Your top tips on secret Britain

From tiny off-the-beaten-track hamlets to unknown seaside towns and uncrowded walking trails, we asked for your secret spots in Britain. And it looks like you know every corner of it…

3 mins

Britain's best-kept coastal secrets

St Margarets Bay, Kent (Shutterstock)

St Margarets Bay, Kent (Shutterstock)

North Norfolk is delightful, especially the coastal stretch from Wells-next-the-Sea to Sheringham. You can ride several heritage railways, go seal watching, walk with llamas, enjoy seafood (including the local crab), drink on a Dutch barge pub, enjoy coastal walks including a stroll on the vast beach adorned with colourful beach huts, visit the stately home Holkham Hall and much, much more!

- Lindsay Samaraweera

There is nowhere better for a cliff top walk and a cafe stop than the cliff tops of Dover. Park at Kingsdown then make your way up onto the cliff tops and walk towards Mrs. Knotts tearooms at South Foreland Lighthouse. St. Margaret's Bay is great for rock pooling, dog walking and skimming stones. If you feel the need for something stronger visit The Coastguard, Britain's nearest pub to France.

- Sue Taylor

I would recommend the Company Shed on Mersea Island near Colchester. Bring your own bread and wine to this seaside shack to tuck into mussels, oysters, prawns, lobster, smoked fish, or their signature seafood platter.

- Jo Gomis

At Frinton-On-Sea in Essex you can walk along the beach front for miles and there are hundreds of multi-coloured beach huts. Visit the small high street to find local tea rooms and quaint coffee shops.

- Rachael White

The best views in Britain you might not know about

The Great Orme Tramway, Llandudno (Shutterstock)

The Great Orme Tramway, Llandudno (Shutterstock)

The Great Orme Tramway is a good place to explore the local history. Over at the Haulfre Gardens, not only is there a great coffee shop, the garden also offers views of Llandudno and the coast.

- Gwen Puckrin

My secret place in Britain is the wonderful scenic cliff-side walk from Aberystwyth to Borth. The scenery is fantastic and it’s hidden from the crowds

- Adam Bradbury

My top tip for discovering a secret side of Britain is the roof terrace on the National Museum of Scotland. From here, you can see the whole of Edinburgh sprawling beneath you. It’s good for those who don’t want to climb crowded Arthur’s Seat for a view!

Melissa Morgan

If you’re ever on the East Riding of Yorkshire, make sure you visit Flamborough Head for an amazing scenic walk with spectacular views over the North Sea. Be warned: it can get very windy!

Daniel O’Shea

Talk a walk on Britain's wild side

A white stag at Arne RSPB, Dorset (Shutterstock)

A white stag at Arne RSPB, Dorset (Shutterstock)

Rutland is a much overlooked UK destination. Scenic countryside, Cotswold-style stone houses and the impressive town of Stamford. Rutland Water is a highlight, where a boat trip can be taken to view endangered Ospreys that nest and fish by the waters. Nearby, the Nene Valley railway allows for a nostalgic trip into Peterborough on a classic steam train.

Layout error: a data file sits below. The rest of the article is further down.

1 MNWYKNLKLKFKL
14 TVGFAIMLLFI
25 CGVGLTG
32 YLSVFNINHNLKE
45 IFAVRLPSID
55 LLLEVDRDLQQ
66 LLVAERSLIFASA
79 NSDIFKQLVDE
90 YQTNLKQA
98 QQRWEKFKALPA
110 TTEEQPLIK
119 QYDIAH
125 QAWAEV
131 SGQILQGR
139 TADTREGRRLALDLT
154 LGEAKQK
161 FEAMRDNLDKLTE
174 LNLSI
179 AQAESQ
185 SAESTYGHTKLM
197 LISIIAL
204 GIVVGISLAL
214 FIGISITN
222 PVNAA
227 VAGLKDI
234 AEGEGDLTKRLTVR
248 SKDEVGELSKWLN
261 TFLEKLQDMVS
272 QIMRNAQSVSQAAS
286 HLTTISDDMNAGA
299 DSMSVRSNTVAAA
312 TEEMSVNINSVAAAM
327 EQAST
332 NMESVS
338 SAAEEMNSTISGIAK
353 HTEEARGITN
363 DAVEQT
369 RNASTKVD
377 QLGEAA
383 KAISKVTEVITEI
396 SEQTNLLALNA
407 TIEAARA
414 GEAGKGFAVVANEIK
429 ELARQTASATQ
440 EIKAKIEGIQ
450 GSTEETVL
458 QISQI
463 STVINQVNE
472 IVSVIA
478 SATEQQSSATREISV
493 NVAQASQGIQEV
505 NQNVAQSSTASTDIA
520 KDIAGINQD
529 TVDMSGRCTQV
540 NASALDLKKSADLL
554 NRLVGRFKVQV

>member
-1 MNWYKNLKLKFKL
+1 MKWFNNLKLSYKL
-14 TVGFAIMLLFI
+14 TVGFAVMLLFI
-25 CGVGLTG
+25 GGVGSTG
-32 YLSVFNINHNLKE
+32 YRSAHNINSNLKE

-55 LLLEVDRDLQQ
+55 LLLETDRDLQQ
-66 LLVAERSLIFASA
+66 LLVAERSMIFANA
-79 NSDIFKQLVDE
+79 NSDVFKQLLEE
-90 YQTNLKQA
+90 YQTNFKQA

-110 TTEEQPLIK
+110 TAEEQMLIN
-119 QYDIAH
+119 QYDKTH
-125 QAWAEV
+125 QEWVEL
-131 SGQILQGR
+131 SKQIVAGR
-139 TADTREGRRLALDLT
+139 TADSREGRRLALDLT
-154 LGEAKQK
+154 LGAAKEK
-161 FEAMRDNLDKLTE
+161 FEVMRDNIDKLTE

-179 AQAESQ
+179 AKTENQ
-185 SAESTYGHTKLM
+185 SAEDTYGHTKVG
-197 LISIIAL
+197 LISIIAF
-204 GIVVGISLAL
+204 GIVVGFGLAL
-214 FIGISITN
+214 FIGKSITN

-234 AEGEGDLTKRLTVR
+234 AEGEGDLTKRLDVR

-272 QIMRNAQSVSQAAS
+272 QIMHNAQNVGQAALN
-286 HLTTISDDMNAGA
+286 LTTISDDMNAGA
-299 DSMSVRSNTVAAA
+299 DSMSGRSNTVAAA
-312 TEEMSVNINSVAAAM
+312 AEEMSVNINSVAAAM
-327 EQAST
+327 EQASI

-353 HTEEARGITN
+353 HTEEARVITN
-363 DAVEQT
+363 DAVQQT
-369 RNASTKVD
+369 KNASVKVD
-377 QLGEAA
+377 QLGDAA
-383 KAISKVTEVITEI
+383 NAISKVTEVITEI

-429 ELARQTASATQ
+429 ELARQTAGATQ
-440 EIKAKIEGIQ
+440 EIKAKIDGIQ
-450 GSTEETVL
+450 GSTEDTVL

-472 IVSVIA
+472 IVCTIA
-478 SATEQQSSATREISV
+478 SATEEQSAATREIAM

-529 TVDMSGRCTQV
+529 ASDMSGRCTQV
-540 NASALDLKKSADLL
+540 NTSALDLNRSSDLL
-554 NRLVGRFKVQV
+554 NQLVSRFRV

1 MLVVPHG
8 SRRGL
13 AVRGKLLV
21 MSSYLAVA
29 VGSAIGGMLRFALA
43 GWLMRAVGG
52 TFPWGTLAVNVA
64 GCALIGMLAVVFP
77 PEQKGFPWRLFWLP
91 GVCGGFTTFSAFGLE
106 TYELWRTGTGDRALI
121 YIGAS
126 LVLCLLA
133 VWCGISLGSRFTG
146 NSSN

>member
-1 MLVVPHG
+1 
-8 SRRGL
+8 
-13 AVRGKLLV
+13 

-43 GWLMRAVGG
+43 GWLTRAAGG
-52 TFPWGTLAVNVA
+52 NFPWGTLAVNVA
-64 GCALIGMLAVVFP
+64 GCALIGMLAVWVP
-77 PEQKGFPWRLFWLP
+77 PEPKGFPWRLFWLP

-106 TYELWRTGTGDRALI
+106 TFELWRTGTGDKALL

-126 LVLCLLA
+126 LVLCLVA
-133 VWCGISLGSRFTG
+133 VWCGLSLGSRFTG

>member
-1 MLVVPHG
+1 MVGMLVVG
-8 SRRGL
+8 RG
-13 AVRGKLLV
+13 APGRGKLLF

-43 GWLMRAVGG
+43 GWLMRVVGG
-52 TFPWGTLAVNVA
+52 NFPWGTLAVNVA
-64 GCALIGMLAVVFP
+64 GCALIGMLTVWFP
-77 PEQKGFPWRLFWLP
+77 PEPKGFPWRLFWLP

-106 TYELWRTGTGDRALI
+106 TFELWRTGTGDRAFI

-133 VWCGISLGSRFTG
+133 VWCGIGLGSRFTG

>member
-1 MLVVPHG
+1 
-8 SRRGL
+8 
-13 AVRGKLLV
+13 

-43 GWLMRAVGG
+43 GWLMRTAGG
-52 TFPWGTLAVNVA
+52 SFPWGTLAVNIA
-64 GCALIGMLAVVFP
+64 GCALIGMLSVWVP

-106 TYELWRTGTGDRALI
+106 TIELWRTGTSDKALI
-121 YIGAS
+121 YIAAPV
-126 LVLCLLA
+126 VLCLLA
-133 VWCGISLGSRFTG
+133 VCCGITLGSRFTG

- Nathan Brown

The Mull of Galloway is beautiful, has fantastic views and walks along the cliff tops and you can visit the lighthouse. If you like birds this is also a fantastic place to watch seabirds and there is a coffee shop (Gallie Craig) nearby. It is a bit out of the way and you have to make an effort to get there but it is well worth it!

- Chris Nelsen

RSPB Arne in Dorset borders Poole Harbour and is great for wildlife. You’ll see deer, woodlarks, nightjars and sand lizards. It’s so secret that many locals do not know it exists.

- Barbara Rayner

The South Downs link is 36.7 miles of footpath - just wonderful and you can do a quick or long walk from so many different starting points. It's a corridor of wildlife, wildflowers, trees, hedges, woodlands, rivers, ponds and streams.

Emma Wolski

Avoid the crowds

Camusdarach beach (Shutterstock)

Camusdarach beach (Shutterstock)

Isolated on the moors with no train station and nowhere near a motorway, Leek in Staffordshire is a great place to escape the crowds. It’s a real throwback, with butcher shops and bakeries on the street corners, but it also has a modern craft beer scene. There’s no way you could ever accidentally go through it, but Leek’s one of the UK’s great unsung towns.

- Ian Burke

Scotland: Instead of the oversubscribed North Coast 500, take the road to Arisaig and visit the beautiful Camusdarach Beach. Out of peak season it is often blissfully quiet and when you get there, marvel at the glistening arc of white sand and views of Skye, Rum and Eigg. You will not be disappointed.

Anne Greengrass

Stonehenge draws the crowds, but what about Stanton Drew Stones? Just outside Bristol is the third largest site of standing stones in England. Don’t miss the neighbouring Druid’s Arms pub for a drink after, too!

Katherine Cliord

From the fine beach at Roanhead to the top of Black Combe and Swinside Stone Circle this forgotten part of Cumbria has all the rugged beauty without the throngs of people.

Katherine Cliord

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